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Woman with ringing in her ears after taking this common medication.

You get up in the morning, and your ears are ringing. They were okay yesterday so that’s odd. So you begin thinking about possible causes: you haven’t been working in the shop (no power tools have been around your ears), you haven’t been playing your music at an excessive volume (it’s all been quite moderate of late). But your head was aching yesterday, and you did take some aspirin last night.

Could it be the aspirin?

You’re thinking to yourself “perhaps it’s the aspirin”. And you remember, somewhere in the deeper crevasses of your mind, hearing that some medicines were connected to reports of tinnitus. Is one of those medications aspirin? And does that mean you should quit taking aspirin?

Medication And Tinnitus – What’s The Connection?

The enduring rumor has associated tinnitus symptoms with numerous medications. But those rumors aren’t really what you’d call well-founded.

It’s commonly believed that a huge variety of medicines cause tinnitus or tinnitus-like symptoms. But the truth is that only a few medications lead to tinnitus symptoms. So why does tinnitus get a reputation for being this ultra-common side effect? Here are some theories:

  • Your blood pressure can be changed by many medications which in turn can trigger tinnitus symptoms.
  • Tinnitus is a relatively common affliction. Chronic tinnitus is a problem for as many as 20 million people. When that many individuals cope with symptoms, it’s inevitable that there will be some coincidental timing that happens. Enough people will begin taking medications around the same time that their unrelated tinnitus begins to act up. Because the timing is, coincidentally, so close, people make some false (but understandable) assumptions about cause-and-effect.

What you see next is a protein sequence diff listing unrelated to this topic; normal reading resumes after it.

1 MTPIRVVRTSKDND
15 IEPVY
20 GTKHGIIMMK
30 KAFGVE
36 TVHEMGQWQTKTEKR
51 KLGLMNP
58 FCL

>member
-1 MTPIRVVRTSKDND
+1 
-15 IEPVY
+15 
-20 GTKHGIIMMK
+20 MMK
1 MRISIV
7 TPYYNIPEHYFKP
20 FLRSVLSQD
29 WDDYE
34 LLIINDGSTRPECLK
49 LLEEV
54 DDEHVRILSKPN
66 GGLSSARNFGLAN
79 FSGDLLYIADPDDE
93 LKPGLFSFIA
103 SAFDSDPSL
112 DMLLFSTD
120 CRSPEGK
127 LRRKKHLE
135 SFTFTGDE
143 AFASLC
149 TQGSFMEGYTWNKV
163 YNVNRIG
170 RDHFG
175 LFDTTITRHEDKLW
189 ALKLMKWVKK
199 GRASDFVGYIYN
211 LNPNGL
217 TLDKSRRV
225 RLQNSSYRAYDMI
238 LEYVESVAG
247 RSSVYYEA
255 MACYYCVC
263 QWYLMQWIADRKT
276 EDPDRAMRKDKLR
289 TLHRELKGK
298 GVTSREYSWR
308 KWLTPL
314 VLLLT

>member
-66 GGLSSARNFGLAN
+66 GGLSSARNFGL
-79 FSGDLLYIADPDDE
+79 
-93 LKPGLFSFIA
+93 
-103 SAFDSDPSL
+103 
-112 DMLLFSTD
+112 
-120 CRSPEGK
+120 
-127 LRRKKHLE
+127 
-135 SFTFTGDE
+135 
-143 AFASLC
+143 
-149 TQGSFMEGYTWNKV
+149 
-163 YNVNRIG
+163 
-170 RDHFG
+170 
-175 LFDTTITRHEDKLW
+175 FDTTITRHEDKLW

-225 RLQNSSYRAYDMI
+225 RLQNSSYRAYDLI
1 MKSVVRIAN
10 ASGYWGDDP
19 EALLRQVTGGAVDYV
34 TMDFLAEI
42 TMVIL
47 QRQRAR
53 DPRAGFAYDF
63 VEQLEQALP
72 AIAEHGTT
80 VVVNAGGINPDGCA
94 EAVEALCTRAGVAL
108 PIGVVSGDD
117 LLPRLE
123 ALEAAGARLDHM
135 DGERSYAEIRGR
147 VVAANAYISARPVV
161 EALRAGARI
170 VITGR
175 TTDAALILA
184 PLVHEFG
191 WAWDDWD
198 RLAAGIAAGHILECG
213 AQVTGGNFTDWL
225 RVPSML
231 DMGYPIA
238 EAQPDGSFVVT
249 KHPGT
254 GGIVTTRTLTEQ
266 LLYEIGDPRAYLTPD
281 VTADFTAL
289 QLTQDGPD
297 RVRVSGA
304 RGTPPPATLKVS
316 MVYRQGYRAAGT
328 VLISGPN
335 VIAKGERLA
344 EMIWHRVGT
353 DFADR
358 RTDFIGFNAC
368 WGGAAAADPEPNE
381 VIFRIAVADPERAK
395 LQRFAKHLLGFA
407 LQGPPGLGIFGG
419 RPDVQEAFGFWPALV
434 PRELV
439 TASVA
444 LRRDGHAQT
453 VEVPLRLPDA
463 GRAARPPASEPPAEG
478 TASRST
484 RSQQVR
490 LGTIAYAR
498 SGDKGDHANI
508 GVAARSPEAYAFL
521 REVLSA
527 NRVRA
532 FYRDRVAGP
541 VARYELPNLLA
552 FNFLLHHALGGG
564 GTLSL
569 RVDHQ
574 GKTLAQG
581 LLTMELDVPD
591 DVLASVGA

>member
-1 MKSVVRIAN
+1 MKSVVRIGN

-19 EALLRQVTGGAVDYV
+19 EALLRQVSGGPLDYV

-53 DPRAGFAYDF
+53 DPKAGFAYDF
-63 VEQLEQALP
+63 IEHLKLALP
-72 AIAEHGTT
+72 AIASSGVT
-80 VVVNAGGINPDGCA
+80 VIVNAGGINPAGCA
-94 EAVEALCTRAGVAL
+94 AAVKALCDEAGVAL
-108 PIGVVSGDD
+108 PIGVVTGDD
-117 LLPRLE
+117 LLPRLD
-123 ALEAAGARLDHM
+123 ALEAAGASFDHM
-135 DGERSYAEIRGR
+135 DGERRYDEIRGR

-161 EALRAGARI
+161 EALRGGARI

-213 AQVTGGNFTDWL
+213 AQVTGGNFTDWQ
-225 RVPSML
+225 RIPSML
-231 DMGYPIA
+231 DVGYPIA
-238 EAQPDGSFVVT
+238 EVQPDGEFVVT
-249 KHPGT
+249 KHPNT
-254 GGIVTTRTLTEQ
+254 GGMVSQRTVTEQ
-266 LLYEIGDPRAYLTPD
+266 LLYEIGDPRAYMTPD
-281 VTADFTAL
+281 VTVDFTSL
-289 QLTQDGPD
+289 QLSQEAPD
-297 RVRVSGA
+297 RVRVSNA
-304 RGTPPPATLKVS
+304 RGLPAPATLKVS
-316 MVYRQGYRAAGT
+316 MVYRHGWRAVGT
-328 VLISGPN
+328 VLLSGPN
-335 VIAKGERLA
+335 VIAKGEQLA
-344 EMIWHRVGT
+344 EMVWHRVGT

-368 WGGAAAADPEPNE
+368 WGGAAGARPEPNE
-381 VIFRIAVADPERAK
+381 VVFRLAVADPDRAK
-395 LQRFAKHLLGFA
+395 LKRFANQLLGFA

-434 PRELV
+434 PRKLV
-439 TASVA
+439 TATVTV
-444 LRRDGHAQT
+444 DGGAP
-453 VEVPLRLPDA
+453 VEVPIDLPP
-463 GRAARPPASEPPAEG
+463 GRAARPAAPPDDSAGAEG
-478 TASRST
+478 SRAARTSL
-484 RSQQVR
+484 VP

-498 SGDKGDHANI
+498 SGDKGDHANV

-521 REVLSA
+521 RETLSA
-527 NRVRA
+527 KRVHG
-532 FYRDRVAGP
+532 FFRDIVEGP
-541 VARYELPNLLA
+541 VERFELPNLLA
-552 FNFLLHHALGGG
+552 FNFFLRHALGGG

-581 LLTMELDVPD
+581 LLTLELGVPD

• It can be stressful to start using a new medication. Or more often, it’s the root condition that you’re taking the medication to manage that causes stress. And stress is a known cause of (or exacerbator of) tinnitus symptoms. So it isn’t medication causing the tinnitus. It’s the stress of the whole ordeal, though the confusion between the two is somewhat understandable.

Which Medications Can Cause Tinnitus?

There are a few medicines that do have a well-established (that is, scientifically proven) cause-and-effect connection with tinnitus.

Powerful Antibiotics And The Tinnitus Connection

There are certain antibiotics that have ototoxic (ear harming) properties. Known as aminoglycosides, these antibiotics are quite powerful and are normally reserved for specific instances. High doses are usually avoided because they can lead to damage to the ears and bring about tinnitus symptoms.

Blood Pressure Medication

When you deal with high blood pressure (or hypertension, as it’s known medically), your doctor may prescribe a diuretic. When the dosage is considerably higher than usual, some diuretics will cause tinnitus.

Ringing in The Ears Can be Produced by Taking Aspirin

And, yes, the aspirin could have been what brought about your tinnitus. But here’s the thing: Dosage is again extremely significant. Usually, high dosages are the significant problem. The doses you take for a headache or to treat heart disease aren’t often big enough to trigger tinnitus. But when you quit taking high doses of aspirin, luckily, the ringing tends to go away.

Consult Your Doctor

There are a few other medicines that might be capable of triggering tinnitus. And the interaction between some mixtures of medications can also produce symptoms. So talking to your doctor about any medication side effects is the best strategy.

You should also get examined if you start noticing tinnitus symptoms. Maybe it’s the medication, and maybe it’s not. Often, hearing loss is present when tinnitus symptoms develop, and treatments like hearing aids can help.

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The site information is for educational and informational purposes only and does not constitute medical advice. To receive personalized advice or treatment, schedule an appointment.
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